Grisly Mass Grave in Utah Cave Is Evidence of ‘Prehistoric Warfare,’ Study Says
Sep 03,2013 24 Comments
Nearly a hundred skeletons buried in a cave in southeast Utah offer grisly evidence that ancient Americans waged war on each other as much as 2,000 years ago, according to new research.
Dozens of bodies, dating from the first century CE, bear clear signs of hand-to-hand combat: skulls crushed as if by cudgels; limbs broken at the time of death; and, most damning, weapons still lodged in the back, breast and pelvic bones of some victims — including stone points, bone awls, and knives made of obsidian glass.
Signs of violence were evident in 58 of the approximately 90 bodies found in the cave. Most of the victims were men, but at least 16 women were also found among the dead, as well as nearly 20 children, some as young as three months old.
Since the discovery of this prehistoric charnel house — known to archaeologists as Cave 7 — more than a hundred years ago, there has been little doubt about the violence visited upon those interred there.
But anthropologists continue to debate what that violence meant — specifically, whether Cave 7 was simply a burial ground for casualties of individual conflicts and small skirmishes over centuries, or whether it was more like a war cemetery, where victims were put to rest after a single, catastrophic conflict between cultures.
The site was first excavated in 1893 by Richard Wetherill — the self-taught archaeologist who also led digs at Mesa Verde and Chaco Canyon — and it was a historic discovery in many regards. Judging by the artifacts and other clues found around them, the mutilated bodies were the first evidence of a new people: a pre-ceramic culture that predated the Ancestral Pueblo. From the handiwork they left behind, Wetherill called them “Basket People,” later to be known as Basketmakers, a culture that thrived in the Southwest from about 500 BCE until 750 CE or later.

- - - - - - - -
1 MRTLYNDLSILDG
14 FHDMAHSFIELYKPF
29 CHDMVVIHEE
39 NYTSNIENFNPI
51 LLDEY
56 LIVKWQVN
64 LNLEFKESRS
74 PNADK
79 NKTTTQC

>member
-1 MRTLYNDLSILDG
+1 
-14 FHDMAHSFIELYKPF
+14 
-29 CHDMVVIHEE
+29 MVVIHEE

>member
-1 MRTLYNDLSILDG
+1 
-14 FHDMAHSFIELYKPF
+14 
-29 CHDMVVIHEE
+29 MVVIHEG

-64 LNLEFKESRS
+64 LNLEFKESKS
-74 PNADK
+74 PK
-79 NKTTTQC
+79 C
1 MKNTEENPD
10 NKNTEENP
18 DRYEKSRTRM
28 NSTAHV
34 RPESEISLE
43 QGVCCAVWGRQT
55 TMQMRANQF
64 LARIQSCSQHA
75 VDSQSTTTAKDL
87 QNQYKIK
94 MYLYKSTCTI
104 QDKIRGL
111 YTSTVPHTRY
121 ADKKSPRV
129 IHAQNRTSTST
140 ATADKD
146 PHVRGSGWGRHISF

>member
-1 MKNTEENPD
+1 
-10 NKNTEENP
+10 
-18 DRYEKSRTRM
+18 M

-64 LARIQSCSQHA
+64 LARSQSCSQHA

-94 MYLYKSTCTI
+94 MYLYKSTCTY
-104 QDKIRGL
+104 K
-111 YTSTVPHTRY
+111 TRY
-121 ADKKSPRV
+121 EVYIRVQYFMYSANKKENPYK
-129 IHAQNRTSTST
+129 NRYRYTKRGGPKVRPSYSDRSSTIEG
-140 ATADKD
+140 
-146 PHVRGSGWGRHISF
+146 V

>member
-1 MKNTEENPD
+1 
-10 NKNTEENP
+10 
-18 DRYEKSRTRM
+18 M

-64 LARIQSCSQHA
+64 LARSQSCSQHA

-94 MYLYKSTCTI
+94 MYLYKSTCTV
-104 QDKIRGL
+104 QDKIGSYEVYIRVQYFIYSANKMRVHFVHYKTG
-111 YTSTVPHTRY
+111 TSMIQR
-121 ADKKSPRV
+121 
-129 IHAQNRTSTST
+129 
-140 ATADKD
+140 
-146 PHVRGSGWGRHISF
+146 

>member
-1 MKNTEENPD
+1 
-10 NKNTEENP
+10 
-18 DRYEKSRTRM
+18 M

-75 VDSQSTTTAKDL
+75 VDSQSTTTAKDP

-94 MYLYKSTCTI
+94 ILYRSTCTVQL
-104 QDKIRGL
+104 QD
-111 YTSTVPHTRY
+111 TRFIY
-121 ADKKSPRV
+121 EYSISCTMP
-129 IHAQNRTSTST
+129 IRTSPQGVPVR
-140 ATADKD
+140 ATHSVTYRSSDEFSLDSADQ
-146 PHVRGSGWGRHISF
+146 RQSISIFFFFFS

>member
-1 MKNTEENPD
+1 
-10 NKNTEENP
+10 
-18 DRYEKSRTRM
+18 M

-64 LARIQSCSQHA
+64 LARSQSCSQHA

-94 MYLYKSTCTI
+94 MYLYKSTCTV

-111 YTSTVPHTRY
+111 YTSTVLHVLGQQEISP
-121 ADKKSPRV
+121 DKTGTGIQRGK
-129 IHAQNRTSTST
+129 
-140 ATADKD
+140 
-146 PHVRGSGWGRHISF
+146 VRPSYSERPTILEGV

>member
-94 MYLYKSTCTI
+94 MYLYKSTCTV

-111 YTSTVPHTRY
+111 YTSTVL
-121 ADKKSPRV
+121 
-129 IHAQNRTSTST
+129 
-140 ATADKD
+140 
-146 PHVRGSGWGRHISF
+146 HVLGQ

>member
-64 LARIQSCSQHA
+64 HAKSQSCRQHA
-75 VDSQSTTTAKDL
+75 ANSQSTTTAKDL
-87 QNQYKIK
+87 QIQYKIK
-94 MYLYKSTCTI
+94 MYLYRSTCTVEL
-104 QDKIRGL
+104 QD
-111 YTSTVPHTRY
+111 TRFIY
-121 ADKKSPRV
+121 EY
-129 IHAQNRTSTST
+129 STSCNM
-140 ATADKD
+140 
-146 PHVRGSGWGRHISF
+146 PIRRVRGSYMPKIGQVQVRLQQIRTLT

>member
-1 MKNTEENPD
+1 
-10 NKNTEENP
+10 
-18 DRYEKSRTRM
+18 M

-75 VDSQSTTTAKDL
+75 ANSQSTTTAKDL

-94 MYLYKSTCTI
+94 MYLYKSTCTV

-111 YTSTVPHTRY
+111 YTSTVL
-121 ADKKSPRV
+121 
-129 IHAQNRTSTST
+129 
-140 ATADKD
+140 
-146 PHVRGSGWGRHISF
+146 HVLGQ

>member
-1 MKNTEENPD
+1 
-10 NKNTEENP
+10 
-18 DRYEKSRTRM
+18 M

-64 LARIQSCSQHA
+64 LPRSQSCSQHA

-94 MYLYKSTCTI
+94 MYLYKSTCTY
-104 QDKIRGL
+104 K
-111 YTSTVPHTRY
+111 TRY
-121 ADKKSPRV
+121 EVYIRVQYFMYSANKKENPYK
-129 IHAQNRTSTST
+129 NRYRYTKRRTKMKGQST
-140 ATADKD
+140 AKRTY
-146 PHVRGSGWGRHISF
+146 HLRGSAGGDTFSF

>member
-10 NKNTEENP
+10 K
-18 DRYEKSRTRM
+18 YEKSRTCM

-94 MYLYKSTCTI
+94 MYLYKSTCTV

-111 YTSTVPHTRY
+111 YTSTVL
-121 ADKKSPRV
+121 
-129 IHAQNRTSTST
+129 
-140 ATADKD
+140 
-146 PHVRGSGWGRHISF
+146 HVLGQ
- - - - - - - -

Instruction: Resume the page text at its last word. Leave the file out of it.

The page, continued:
But the significance of this find was almost overshadowed by the circumstances surrounding the Basketmakers’ deaths. The carnage found in Cave 7 could only be explained, Wetherill concluded, by the “sudden and violent destruction of a community by battle or massacre.”
And this interpretation held for more than a century, until 2012, when radiocarbon dating of some of the bones from the cave showed that the burials actually spanned many centuries — from the first century CE to the early 300s — suggesting that the dead represented several, smaller conflicts over time.
Now, a new analysis of the Cave 7 remains finds that, while the dates do cover a range, the victims of violence in particular appear to date from the same period, intimating that they’re evidence of a “single-event mass killing.”